Rangers RHP Arihara starts transition to majors from Japan

SURPRISE, Ariz. — Japanese pitcher Kohei Arihara says he settled on the Texas Rangers because they told the right-hander what they thought he could do better in addition to mentioning the things they liked.

The process of working on some of those things has started with pitchers and catchers reporting to spring training in Arizona.

“I think part of my job as a player is to get used to all the differences between Japan and over here,” Arihara said through an interpreter Thursday in his first virtual meeting with reporters since signing a $6.2 million, two-year contract in December. “I’m looking at it every single day and I hope to get used to everything.”

Arihara spent six years with the Hokkaido Nippon Ham Fighters of Japan’s Pacific League. The 28-year-old is set to become the eighth native of Japan to appear in a regular-season game for the Rangers. Yu Darvish (2012-17) and Yoshinori Tateyama (2011-12) also pitched for Hokkaido before coming to Texas.

Arihara said he didn’t talk to Darvish before signing with the Rangers, and didn’t need to visit the club before making the decision.

“In the meetings I had with the Rangers, their analysis was phenomenal,” Arihara said. “I thought that if I could continue to practice like this on this team, I can grow as a person and as a player.”

Specifically, Arihara said the Rangers told him they thought he could use his high fastball more against major league hitters.

“That was really interesting to me,” Arihara said. “If I could work on the things they pointed out, I thought I could grow as a player and play a higher level.”

The Rangers are paying a $1.2 million posting fee for Arihara. The first $600,000 was due last month, with $300,000 more to be paid by Dec. 26, 2021, and the final $300,000 by June 26, 2022.

Arihara gets $3.6 million in 2021 and $2.6 million in 2022 and can earn $50,000 in performance bonuses each year: $25,000 apiece for 24 and 28 starts.

The Pacific League’s rookie of the year in 2015 was 8-9 with a 3.46 ERA in 20 starts for Hokkaido during the pandemic-shortened 2020 season.

Arihara led the Pacific League with three complete games and was second in innings with 132 2/3 a year after posting a career-high 15 wins that tied for the league lead while finishing second in ERA at 2.46.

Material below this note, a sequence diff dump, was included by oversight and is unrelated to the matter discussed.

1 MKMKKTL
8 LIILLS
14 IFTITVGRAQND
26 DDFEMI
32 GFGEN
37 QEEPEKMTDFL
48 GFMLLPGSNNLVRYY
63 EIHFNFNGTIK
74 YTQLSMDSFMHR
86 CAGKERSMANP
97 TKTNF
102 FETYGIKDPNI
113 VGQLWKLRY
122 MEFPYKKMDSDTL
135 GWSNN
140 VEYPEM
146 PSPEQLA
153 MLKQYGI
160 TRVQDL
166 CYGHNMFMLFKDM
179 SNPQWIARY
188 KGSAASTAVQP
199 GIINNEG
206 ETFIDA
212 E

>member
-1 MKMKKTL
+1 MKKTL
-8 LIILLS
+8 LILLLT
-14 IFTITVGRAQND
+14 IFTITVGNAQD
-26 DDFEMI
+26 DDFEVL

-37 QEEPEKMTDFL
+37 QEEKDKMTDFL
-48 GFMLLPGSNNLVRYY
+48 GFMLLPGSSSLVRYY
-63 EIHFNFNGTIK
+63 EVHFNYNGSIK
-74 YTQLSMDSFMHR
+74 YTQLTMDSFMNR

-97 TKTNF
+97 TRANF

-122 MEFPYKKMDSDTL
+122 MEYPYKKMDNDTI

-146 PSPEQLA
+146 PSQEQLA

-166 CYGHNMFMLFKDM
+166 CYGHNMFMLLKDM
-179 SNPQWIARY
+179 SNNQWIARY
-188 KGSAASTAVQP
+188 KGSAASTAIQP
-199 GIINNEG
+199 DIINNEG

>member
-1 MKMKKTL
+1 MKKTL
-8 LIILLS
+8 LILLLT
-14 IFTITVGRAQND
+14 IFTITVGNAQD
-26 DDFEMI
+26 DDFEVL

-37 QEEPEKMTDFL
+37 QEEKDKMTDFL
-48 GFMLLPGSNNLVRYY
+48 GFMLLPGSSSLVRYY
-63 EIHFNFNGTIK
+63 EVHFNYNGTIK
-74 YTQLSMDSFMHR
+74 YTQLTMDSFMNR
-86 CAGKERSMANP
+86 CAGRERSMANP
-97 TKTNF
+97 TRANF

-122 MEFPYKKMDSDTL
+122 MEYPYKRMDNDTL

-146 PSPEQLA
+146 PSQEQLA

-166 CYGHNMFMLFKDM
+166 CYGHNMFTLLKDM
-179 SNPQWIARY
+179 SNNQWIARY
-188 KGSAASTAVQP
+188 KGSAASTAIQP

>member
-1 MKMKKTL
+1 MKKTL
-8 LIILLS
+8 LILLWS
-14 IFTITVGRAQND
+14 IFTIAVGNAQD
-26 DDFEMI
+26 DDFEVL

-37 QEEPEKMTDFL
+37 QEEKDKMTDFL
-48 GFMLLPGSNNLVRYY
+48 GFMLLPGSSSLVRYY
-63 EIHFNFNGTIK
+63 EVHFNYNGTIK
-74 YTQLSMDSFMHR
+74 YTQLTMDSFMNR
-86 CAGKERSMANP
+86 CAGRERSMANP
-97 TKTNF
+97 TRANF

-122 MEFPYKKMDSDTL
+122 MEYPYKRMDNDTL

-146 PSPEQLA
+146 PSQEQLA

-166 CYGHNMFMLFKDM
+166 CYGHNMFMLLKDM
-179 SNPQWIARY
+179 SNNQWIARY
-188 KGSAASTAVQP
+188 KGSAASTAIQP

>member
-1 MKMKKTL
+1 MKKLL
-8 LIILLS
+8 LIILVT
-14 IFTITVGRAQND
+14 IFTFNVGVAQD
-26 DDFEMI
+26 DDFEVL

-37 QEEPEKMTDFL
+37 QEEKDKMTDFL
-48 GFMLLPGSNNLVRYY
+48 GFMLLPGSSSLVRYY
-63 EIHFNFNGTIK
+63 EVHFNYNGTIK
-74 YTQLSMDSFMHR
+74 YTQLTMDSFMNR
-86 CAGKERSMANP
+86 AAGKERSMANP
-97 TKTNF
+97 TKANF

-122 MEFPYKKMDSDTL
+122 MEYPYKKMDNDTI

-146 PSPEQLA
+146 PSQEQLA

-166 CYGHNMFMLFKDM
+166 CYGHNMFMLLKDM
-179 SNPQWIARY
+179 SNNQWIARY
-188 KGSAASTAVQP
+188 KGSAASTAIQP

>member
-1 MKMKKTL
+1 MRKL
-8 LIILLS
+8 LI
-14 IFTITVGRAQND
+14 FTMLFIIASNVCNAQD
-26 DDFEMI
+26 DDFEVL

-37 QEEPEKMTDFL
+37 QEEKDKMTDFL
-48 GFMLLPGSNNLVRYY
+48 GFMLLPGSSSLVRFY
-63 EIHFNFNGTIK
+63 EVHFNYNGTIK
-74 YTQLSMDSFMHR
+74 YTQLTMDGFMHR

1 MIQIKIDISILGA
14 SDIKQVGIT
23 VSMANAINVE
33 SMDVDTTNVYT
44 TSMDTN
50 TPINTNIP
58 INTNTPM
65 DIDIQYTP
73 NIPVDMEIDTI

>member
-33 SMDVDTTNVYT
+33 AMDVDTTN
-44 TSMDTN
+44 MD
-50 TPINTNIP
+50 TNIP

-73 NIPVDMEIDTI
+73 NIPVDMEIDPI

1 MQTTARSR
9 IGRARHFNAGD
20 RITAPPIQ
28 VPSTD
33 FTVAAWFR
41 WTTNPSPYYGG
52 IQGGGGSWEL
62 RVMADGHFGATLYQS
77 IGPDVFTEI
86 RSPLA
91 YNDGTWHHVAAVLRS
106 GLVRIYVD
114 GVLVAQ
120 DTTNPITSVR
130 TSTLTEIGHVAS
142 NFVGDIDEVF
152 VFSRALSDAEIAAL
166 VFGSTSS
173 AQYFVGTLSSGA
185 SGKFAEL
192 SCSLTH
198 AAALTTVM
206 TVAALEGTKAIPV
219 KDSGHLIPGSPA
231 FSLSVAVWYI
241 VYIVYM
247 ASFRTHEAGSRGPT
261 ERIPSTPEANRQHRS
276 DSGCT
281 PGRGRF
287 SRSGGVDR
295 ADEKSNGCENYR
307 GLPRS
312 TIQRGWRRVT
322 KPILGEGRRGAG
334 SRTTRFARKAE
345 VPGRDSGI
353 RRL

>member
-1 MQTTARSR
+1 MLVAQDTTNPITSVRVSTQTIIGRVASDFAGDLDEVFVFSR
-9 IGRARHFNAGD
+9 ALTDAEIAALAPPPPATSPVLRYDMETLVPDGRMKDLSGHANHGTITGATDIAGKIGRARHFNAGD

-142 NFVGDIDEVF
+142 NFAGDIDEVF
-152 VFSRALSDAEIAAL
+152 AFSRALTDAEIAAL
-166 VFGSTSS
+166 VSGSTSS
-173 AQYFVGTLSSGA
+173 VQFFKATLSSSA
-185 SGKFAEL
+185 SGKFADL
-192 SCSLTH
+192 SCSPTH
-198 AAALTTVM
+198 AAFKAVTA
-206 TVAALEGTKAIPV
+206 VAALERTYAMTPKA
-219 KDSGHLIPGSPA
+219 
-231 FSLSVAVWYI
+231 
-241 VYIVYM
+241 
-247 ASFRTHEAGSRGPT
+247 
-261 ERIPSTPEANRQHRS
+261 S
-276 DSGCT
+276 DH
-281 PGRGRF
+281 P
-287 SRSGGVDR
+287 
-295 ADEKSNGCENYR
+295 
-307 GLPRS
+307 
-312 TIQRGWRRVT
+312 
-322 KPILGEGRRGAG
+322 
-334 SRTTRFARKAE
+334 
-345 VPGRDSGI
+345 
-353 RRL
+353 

“He’s never pitched in the major leagues, so there’s going to be a learning curve,” manager Chris Woodward said. “But we feel like with his stuff and his makeup and his ability in the past to kind of make changes and adjust on the fly, sometimes bigger changes than others, he made himself very successful in Japan.”

Among the adjustments already, Arihara said, is getting used to a slicker baseball for the grip on his fastball and split-fingered pitches. And with talk about elevating his fastball, pitch sequencing will be an issue for Arihara as well.

“I definitely have pitching patterns that I distinguished myself with in Japan so I definitely want to see how effective those patterns will be over here first,” said Arihara, who was 60-50 with a 3.74 ERA in 129 career appearances in Japan, including 125 starts.

The Rangers believe Arihara can handle a heavier workload, but he will have to adjust to five-man rotations in the majors. Pitchers in Japan generally get at least five days’ rest between starts. Woodward said the Rangers will give Arihara extra rest at times.

“In Japan I have sometimes been on five days’ rest,” Arihara said. “I have a vague image of what it will do. But I know it will be a long season and I will get tired toward the end, I’m sure. I want to communicate with my teammates and my coaching staff to minimize the stress on my arm so I can perform at the highest level.”

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